A disgusting room where Goblins store all their discarded bones.

A room filled with illusionary food, roped off with warning symbols. Characters inside will see Goblin corpses, dead from malnutrition, inside. The illusionary food never fills them up, and they must make moderate checks to resist the urge to keep eating until they pass out, then awaken and begin eating again.

A room where the Goblins keep their only cursed item, a sword too heavy for them to carry around. The last person who touches this sword can't let it go. There's a Goblin currently stuck to the sword. The Goblins use this as a punishment, sending in the least popular Goblin in the tribe, then sending in another to touch the sword and release him when they like someone else less.

A room with a swirling vortex of magic in the center. It spits out a Goblin every hour or so, until the characters kill a large chunk of the population, when it shoots them out more quickly. It should be obvious that if they don't end the Ulcer, the Goblins will continue to grow in number and swarm the surrounding countryside. This will be a difficult Ulcer to destroy. The vortex should cap out at a certain speed . . . a Goblin every five minutes for weaker parties, one every minute for stronger parties, until the end. This room should be in the Adventure Seed no matter what.

When the characters have cut their way through most of the opposition, they can follow the final tunnels of the Ulcer (and collect any loose treasure).

Note: Those who don't play in The Echoes of Heaven Campaign Setting are probably wondering what an Ulcer is. In The Echoes of Heaven, an Ulcer is a place where Hell infects reality. It's a foul and disturbing locale, and often the laws of nature break down inside. The only way to certainly destroy an Ulcer is to kill every bit of evil inside. It must be done quickly, though, because Ulcers can become permanent. Go to www.finalredoubt.com/store and order the free preview download to learn more about Ulcers.

Dramatic Purpose

Act Two is the confrontation of the story. It's also been called the "blue collar work" of storytelling. In Act Two we cover all the meat of the adventure, everything that happens from the actual adventure beginning until the climax. Act Two should start with a complication, early on, to make matters worse than the characters initially thought.

Act Two Twist

The characters can follow the tunnels as they lead back to the village. When they get close, they begin to find rooms with Human equipment inside. This stuff is packed up and in good condition. It might be in a bit too good of condition to have been taken in raids.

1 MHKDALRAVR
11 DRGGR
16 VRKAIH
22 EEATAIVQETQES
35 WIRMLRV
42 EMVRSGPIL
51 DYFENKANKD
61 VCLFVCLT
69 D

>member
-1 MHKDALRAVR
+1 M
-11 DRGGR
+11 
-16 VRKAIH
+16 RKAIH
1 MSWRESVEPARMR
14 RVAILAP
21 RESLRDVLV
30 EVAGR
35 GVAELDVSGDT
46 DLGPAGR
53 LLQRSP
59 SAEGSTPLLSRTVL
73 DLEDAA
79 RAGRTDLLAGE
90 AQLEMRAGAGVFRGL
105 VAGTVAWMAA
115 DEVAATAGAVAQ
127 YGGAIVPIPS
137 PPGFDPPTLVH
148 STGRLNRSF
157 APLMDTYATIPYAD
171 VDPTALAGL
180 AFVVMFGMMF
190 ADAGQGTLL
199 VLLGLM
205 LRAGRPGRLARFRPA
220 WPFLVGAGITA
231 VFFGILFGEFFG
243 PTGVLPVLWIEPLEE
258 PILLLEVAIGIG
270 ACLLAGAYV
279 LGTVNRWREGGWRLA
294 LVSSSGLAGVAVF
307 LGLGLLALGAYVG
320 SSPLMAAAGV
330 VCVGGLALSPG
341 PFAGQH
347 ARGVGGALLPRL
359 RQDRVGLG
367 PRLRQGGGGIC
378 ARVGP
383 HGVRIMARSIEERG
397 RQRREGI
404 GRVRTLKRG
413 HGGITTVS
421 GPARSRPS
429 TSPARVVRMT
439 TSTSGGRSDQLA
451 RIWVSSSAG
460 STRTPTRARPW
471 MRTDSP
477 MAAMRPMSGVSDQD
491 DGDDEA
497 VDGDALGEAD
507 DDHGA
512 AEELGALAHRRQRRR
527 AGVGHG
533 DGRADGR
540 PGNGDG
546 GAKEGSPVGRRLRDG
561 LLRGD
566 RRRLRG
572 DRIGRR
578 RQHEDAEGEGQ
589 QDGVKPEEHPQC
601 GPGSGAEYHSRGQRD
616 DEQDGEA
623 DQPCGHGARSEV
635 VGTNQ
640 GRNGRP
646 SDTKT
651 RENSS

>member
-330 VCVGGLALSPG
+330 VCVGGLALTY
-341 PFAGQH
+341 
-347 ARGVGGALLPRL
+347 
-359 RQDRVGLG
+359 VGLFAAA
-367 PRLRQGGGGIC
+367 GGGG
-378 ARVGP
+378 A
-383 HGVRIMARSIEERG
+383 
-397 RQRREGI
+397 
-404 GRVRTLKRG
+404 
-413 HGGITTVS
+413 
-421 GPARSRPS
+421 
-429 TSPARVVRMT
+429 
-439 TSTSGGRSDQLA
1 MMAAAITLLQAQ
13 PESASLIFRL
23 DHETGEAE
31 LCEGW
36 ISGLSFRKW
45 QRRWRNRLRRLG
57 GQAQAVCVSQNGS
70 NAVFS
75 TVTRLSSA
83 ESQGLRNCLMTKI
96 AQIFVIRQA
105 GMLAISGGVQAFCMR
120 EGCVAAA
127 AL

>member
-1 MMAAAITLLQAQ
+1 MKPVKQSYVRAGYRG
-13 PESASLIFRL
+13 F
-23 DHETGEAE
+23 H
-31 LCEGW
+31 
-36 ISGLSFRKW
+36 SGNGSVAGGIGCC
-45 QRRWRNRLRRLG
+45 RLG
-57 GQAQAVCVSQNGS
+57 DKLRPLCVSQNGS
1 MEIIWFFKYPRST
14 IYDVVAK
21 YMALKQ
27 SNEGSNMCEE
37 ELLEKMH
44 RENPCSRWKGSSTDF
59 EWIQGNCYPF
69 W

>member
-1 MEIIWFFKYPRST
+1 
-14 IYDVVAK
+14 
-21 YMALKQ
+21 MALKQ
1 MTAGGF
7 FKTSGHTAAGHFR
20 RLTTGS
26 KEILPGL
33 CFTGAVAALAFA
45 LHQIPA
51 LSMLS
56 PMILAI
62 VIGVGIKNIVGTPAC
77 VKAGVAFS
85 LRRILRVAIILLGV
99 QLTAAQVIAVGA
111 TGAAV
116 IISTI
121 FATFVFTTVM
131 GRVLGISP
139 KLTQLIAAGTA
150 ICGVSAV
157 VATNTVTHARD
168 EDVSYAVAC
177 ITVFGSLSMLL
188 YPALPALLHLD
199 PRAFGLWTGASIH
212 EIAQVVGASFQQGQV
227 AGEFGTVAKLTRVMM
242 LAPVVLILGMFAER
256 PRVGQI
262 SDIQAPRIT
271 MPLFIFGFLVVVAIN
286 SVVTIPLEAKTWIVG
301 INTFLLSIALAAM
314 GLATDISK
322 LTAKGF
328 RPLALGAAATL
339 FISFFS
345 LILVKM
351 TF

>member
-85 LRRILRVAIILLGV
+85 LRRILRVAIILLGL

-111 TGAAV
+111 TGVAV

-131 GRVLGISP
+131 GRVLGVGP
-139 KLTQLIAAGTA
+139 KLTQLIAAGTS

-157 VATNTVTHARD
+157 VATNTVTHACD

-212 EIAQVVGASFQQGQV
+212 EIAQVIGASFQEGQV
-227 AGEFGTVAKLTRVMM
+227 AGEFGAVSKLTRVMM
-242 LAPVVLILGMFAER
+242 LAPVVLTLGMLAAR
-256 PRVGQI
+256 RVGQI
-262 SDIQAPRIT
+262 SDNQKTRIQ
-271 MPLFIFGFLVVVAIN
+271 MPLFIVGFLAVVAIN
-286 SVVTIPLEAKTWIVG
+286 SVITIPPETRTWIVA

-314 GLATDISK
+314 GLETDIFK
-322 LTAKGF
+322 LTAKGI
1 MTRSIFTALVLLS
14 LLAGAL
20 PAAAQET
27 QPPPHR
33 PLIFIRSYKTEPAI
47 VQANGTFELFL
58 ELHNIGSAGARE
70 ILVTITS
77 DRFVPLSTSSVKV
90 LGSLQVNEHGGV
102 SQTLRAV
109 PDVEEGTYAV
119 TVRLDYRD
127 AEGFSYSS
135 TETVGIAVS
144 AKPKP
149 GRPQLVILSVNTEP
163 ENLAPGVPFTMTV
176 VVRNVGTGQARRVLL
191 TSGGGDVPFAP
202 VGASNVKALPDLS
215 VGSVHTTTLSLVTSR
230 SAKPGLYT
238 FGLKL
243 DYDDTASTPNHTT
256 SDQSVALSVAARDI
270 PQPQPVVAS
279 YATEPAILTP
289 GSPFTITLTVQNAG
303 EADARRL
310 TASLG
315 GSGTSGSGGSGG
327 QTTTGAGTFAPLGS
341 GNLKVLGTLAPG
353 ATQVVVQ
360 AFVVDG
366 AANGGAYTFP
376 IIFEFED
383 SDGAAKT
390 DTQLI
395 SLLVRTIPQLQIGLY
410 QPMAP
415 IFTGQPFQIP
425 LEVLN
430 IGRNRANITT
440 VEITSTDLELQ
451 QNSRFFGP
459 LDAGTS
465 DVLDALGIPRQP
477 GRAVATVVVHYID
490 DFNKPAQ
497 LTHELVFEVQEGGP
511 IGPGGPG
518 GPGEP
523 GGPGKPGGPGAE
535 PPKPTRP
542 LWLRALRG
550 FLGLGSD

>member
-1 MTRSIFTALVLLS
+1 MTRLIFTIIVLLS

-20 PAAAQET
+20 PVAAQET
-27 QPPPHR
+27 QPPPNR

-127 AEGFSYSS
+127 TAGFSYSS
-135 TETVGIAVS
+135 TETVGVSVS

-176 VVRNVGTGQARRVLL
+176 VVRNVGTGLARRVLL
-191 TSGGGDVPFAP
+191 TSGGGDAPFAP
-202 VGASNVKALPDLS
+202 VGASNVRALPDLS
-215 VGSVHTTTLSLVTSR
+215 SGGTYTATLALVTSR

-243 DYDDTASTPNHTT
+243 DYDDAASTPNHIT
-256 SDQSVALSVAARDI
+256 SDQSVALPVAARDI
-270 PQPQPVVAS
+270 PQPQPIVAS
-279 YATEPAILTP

One of the final tunnels will lead to a trap door. A Dwarf can easily tell they are back underneath the village. The very fact that the Goblins choose not to use this door for their raids shows that something very suspicious is going on.

By now, the characters should be wondering if the Goblins are acting alone.

Dramatic Purpose

This is the Act Two Twist. Here the story takes its first move in a new direction and the characters realize that all is not as it seems.

End of Act Reveal

The trap door comes up inside the Beadle's house. When the characters emerge, they discover him there, praying at a simple altar to a demon god, one that can be broken down and hidden when he isn't using it.

Around him, three Goblins attend him. One of them is organizing trinkets and treasures they've taken from the men they've killed.

He isn't caught unawares, however. He knew the characters went out after the Goblins, and while he thought there were too many Goblins for the party to kill, he was ready for anything.

Dramatic Purpose

This is the end of Act reveal. Here, we learn something of the real truth behind this entire adventure. The end of act reveal should change the nature of the story and rocket the characters into the final dramatic climax.

Act Three

When the party attacks the Beadle, they find he's a very powerful foe and his Goblin attendants are powerful in their own right. This should seem at first like a mildly challenging fight.

But once the fight starts, the Beadle bellows and the world around the fight shakes. Suddenly the magical Goblin gate appears in the center of the room, spitting out one or more Goblins a round (base the number on the power of the party).

This fight should be desperate and pitched. To make matters worse, once the characters begin to win, Goblins throw open doors and windows and begin throwing torches at the thatch roofs of nearby buildings.

Then the remaining Goblins will swell up from below. The fight continues until the Beadle is dead, the Goblins all dead, and the Altar destroyed (and preferably consecrated). Then the Ulcer collapses.

Dramatic Purpose

Act Three starts the minute the characters' plan collapses and they begin the final battle, in whatever form it might take. Act Three contains the climax and any falling action necessary to resolve the story.

Denouement

When the fight is over and the fires are out, the party will hopefully still be alive. The village will pour out their gratitude, but they have little to give. The treasures the party took from below aren't the village's, however. The Beadle had collected every treasure he knew the village lost. The Goblins had raided nearby travelers for the treasures they kept for themselves, without the Beadle knowing.

The village will hold a celebration in the character's honor, even if they can't manage a feast. They will put the characters up and buy them all the free drinks they can handle. Even the village's lord will attend, to thank the party. He will give them some minor treasures in thanks.

In the end, good will carries the day. The characters can bask in their glory for a time, but then things will settle down. Likely, the party will feel a wanderlust hit them. Ulcers rarely appear in the same place twice. For more adventure, they'll need to move on.

Dramatic Purpose

The dramatic purpose of the entire denouement is to give the characters a feeling of completion, to let the story wind down and wrap up naturally.